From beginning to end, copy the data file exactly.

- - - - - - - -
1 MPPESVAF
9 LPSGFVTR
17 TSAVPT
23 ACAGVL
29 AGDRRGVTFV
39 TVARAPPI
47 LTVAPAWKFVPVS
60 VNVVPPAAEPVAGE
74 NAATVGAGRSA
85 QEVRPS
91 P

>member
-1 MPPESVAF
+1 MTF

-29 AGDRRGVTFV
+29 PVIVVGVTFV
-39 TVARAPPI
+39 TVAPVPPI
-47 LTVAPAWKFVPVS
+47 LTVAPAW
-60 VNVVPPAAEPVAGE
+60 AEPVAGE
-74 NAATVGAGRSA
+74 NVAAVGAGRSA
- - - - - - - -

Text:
1 MPPESVAF
9 LPSGFVTR
17 TSAVPT
23 ACAGVL
29 AGDRRGVTFV
39 TVARAPPI
47 LTVAPAWKFVPVS
60 VNVVPPAAEPVAGE
74 NAATVGAGRSA
85 QEVRPS
91 P

>member
-1 MPPESVAF
+1 MTF

-29 AGDRRGVTFV
+29 PVIVVGVTFV
-39 TVARAPPI
+39 TVAPVPPI
-47 LTVAPAWKFVPVS
+47 LTVAPAW
-60 VNVVPPAAEPVAGE
+60 AEPVAGE
-74 NAATVGAGRSA
+74 NVAAVGAGRSA